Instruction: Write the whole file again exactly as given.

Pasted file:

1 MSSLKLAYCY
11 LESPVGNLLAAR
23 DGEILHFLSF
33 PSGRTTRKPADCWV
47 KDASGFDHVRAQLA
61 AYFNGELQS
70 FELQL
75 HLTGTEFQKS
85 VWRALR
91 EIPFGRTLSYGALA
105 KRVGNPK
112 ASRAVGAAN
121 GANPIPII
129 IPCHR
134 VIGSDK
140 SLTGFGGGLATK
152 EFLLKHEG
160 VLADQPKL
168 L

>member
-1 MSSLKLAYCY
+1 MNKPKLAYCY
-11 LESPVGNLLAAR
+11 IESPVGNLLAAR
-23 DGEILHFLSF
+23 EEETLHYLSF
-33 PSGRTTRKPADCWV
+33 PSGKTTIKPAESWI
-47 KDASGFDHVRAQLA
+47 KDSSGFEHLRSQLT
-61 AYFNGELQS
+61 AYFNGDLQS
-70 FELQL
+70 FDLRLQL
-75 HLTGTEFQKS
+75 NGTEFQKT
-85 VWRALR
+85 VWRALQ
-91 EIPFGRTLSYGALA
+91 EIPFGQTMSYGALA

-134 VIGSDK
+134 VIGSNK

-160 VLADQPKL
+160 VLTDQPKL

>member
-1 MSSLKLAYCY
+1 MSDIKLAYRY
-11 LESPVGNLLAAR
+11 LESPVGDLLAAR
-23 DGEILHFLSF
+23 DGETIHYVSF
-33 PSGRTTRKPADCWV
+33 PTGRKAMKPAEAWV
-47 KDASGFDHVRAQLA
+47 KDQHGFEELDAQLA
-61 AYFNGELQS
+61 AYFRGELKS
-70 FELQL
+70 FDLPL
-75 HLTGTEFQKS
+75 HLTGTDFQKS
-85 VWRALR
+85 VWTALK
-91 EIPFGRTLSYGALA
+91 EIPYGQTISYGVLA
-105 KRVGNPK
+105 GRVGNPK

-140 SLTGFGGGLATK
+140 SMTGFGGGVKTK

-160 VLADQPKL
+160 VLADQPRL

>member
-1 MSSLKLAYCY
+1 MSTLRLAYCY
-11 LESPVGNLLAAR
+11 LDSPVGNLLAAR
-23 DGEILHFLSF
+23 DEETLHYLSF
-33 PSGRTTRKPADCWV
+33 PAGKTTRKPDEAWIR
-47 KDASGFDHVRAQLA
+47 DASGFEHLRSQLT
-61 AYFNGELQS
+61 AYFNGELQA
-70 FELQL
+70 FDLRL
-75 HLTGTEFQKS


1 MSSLKLAYCY
11 LESPVGNLLAAR
23 DGEILHFLSF
33 PSGRTTRKPADCWV
47 KDASGFDHVRAQLA
61 AYFNGELQS
70 FELQL
75 HLTGTEFQKS
85 VWRALR
91 EIPFGRTLSYGALA
105 KRVGNPK
112 ASRAVGAAN
121 GANPIPII
129 IPCHR
134 VIGSDK
140 SLTGFGGGLATK
152 EFLLKHEG
160 VLADQPKL
168 L

>member
-1 MSSLKLAYCY
+1 MNKPKLAYCY
-11 LESPVGNLLAAR
+11 IESPVGNLLAAR
-23 DGEILHFLSF
+23 EEETLHYLSF
-33 PSGRTTRKPADCWV
+33 PSGKTTIKPAESWI
-47 KDASGFDHVRAQLA
+47 KDSSGFEHLRSQLT
-61 AYFNGELQS
+61 AYFNGDLQS
-70 FELQL
+70 FDLRLQL
-75 HLTGTEFQKS
+75 NGTEFQKT
-85 VWRALR
+85 VWRALQ
-91 EIPFGRTLSYGALA
+91 EIPFGQTMSYGALA

-134 VIGSDK
+134 VIGSNK

-160 VLADQPKL
+160 VLTDQPKL

>member
-1 MSSLKLAYCY
+1 MSDIKLAYRY
-11 LESPVGNLLAAR
+11 LESPVGDLLAAR
-23 DGEILHFLSF
+23 DGETIHYVSF
-33 PSGRTTRKPADCWV
+33 PTGRKAMKPAEAWV
-47 KDASGFDHVRAQLA
+47 KDQHGFEELDAQLA
-61 AYFNGELQS
+61 AYFRGELKS
-70 FELQL
+70 FDLPL
-75 HLTGTEFQKS
+75 HLTGTDFQKS
-85 VWRALR
+85 VWTALK
-91 EIPFGRTLSYGALA
+91 EIPYGQTISYGVLA
-105 KRVGNPK
+105 GRVGNPK

-140 SLTGFGGGLATK
+140 SMTGFGGGVKTK

-160 VLADQPKL
+160 VLADQPRL

>member
-1 MSSLKLAYCY
+1 MSTLRLAYCY
-11 LESPVGNLLAAR
+11 LDSPVGNLLAAR
-23 DGEILHFLSF
+23 DEETLHYLSF
-33 PSGRTTRKPADCWV
+33 PAGKTTRKPDEAWIR
-47 KDASGFDHVRAQLA
+47 DASGFEHLRSQLT
-61 AYFNGELQS
+61 AYFNGELQA
-70 FELQL
+70 FDLRL
-75 HLTGTEFQKS